Societal Factors (13:43)

I think it's using Constantine's language almost exactly. That has a societal basis. So when I think about issues of fairness, if it's the case that rainy weather is correlated with people using umbrellas. Like, yes, that's a confounder. The umbrellas did not cause the rain. But I'm not as worried as an individual human about the societal impact of models that are based on that. I'm sure you could imagine some crazy, scary scenario where that was the case. But in general, I don't think that's as as large an issue but when we think of things like internet connectivity or other societally based factors I think that paying attention to questions of do we have confounders in our data are they being picked up by our models is is incredibly important so if you take away nothing else from this short talk I hope that you take away a caution to be aware of differences between your training and inference distributions. Ask the question, because statistically, this is not a particularly difficult thing to uncover if you take the time to look. In a world of Kaggle competitions and people trying to get high marks on deep learning classes and things like that, I think it's all too easy for us to just take data sets as given, not think about them too much, and just try and get our accuracy from 99.1 to 99.2.

Fairness And Equality Concerns

Fairness 101 (15:13)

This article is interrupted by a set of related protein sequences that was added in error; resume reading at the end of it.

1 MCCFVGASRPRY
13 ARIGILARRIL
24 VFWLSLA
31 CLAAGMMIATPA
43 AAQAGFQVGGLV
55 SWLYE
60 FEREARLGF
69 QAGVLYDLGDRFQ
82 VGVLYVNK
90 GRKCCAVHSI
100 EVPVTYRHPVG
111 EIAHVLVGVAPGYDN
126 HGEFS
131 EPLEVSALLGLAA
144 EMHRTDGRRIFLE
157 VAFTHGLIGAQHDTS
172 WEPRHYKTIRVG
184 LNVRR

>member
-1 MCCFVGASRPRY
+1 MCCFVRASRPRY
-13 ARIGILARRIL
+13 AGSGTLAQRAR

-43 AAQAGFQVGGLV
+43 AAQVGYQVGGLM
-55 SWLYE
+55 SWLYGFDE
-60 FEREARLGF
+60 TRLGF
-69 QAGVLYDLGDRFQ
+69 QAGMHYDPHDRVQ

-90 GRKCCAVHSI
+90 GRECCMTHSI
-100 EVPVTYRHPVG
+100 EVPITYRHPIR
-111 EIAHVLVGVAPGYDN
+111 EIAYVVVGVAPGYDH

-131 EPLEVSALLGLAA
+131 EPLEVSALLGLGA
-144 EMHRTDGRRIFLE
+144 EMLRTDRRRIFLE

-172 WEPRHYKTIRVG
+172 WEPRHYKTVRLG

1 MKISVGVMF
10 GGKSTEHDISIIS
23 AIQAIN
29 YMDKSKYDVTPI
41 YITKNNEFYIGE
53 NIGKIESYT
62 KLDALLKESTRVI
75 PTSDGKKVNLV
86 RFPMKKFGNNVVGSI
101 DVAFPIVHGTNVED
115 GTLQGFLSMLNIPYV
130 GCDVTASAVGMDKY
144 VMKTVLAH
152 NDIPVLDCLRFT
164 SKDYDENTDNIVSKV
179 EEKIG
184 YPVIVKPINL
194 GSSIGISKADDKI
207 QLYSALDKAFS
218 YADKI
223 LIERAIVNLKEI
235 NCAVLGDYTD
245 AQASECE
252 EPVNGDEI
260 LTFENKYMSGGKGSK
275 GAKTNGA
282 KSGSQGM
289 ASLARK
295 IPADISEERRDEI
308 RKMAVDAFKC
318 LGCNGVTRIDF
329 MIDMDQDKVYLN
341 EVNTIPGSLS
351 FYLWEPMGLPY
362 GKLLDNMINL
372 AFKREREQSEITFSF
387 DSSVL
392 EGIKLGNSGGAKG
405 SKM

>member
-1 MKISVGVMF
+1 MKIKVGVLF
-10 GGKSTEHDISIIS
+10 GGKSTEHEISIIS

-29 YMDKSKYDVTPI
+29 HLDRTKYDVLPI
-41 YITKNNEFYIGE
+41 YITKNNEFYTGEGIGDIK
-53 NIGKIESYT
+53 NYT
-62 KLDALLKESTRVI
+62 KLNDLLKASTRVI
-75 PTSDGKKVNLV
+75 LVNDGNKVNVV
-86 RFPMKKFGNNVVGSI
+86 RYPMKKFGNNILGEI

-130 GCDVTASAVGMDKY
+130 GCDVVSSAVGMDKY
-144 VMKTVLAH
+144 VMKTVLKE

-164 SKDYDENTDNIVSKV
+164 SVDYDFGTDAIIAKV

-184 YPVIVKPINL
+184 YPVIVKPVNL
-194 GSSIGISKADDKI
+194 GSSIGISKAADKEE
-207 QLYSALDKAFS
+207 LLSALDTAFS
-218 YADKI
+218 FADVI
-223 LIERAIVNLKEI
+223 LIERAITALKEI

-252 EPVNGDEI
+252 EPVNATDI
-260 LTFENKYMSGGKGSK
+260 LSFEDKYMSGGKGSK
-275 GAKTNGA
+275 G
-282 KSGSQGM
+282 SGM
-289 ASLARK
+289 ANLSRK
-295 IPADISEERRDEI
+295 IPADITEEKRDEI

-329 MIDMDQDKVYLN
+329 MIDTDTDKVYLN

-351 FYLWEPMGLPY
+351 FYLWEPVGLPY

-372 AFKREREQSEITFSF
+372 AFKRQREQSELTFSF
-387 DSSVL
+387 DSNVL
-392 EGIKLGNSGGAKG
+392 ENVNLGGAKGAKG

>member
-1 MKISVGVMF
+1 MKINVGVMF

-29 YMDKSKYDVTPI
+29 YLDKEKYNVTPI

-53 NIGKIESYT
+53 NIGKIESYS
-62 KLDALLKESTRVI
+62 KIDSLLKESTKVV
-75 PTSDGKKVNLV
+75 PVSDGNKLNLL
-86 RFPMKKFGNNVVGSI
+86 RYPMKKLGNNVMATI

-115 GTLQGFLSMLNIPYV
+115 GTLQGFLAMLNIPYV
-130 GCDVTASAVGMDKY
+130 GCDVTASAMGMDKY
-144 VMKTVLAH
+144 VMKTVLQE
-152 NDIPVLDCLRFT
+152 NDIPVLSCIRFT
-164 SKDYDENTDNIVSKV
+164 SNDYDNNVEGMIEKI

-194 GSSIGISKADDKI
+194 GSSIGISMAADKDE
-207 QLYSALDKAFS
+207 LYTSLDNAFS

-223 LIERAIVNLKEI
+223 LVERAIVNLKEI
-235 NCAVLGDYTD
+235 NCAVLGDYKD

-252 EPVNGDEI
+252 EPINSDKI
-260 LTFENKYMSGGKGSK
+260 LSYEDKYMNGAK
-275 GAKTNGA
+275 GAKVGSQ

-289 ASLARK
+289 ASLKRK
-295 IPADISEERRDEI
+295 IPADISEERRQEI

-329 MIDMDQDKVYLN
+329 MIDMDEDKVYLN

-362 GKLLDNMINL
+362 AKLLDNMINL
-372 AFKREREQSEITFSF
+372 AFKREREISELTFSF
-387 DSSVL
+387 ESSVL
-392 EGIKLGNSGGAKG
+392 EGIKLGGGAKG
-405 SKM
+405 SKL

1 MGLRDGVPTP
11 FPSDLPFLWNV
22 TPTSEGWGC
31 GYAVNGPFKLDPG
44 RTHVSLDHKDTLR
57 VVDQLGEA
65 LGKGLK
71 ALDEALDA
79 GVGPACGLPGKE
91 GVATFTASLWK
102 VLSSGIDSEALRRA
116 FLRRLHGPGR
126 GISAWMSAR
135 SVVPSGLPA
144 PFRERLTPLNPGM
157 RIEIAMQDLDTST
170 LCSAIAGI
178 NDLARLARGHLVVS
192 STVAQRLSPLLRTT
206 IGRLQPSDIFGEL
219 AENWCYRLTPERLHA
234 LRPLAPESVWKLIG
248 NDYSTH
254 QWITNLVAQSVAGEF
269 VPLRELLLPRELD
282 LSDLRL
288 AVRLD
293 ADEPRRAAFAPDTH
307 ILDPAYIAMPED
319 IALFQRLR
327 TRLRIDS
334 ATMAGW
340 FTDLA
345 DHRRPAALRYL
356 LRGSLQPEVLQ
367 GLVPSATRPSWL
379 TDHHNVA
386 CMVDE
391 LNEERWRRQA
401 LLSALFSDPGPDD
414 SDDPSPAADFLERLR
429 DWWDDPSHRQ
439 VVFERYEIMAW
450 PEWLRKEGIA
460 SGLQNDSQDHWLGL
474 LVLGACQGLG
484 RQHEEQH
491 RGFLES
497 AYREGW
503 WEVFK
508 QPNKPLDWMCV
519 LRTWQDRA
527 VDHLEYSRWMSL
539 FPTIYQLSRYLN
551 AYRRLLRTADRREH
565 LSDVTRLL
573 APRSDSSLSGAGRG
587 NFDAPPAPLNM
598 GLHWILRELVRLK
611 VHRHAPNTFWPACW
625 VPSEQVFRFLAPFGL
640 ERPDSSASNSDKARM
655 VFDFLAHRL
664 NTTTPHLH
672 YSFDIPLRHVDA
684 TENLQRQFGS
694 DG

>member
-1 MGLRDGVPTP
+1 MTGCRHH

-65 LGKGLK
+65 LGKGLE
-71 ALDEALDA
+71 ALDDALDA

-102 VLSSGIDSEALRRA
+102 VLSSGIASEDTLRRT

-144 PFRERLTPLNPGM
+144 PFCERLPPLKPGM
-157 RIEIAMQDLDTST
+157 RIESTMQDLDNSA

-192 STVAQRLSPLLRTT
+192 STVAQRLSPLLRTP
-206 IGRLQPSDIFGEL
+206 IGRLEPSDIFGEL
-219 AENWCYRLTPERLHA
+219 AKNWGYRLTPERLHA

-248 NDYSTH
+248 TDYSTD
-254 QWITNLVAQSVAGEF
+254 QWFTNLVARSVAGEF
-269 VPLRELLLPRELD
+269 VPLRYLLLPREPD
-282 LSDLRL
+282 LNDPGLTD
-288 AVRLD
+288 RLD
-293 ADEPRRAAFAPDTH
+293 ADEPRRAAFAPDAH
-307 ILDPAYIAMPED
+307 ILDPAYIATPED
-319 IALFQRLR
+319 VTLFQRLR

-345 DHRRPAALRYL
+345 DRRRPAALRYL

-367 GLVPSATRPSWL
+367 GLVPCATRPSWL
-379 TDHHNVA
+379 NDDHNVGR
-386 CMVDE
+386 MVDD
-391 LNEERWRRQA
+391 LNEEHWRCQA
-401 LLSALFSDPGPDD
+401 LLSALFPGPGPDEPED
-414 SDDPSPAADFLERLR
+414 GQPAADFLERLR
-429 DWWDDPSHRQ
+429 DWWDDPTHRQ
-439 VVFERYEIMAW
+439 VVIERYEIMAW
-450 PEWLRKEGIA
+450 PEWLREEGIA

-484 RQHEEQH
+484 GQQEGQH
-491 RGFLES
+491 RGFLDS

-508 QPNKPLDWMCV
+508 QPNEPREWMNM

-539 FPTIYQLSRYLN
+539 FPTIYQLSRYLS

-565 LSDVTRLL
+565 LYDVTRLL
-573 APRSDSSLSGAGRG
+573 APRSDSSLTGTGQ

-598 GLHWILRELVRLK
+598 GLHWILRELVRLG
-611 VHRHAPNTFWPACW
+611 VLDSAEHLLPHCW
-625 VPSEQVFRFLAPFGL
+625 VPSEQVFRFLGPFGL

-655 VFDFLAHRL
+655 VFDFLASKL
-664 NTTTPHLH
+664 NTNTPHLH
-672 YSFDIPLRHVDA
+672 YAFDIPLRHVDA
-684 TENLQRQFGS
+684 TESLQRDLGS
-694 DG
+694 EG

And as someone who's interested in people coming out of programs like this, being ready to do work in the real world, as someone who's interested in people coming out of programs like this being ready to do work in the real world, I would caution that we can't only be training ourselves to do that. So with that, I'm gonna leave you with a set of additional resources around machine learning fairness. These are super hot off the presses in the sense that this particular little website was launched at I think 8.30 this morning something like that so you've you've got it first MIT leading the way in on this page there are and yeah you can open your laptops you know there are a number of papers that go through this sort of like a greatest hits of the machine learning fairness literature from the last couple years really interesting papers I don't think any of them are like the one final solution to machine learning fairness issues but they're super interesting reads and I think help sort of paint the the space in the landscape really usefully there are also a couple of interesting exercises there that you can access via Colab. And if you're interested in this space, there are things that you can play with. I think they include one on adversarial debiasing, where, because you guys all love deep learning, you can use a network to try and become unbiased by making sure that by having an extra output head that predicts a characteristic that you wish to be unbiased on, and then penalizing that model if it's good at predicting that characteristic. And so this is trying to adversarially make sure that our internal representation in a deep network is not picking up unwanted correlations or unwanted biases. So I hope that that's interesting. And I'll be around afterwards to take questions. But at this point, I'd like to make sure that Sun Ching has plenty of time. So thank you very much. Thank you.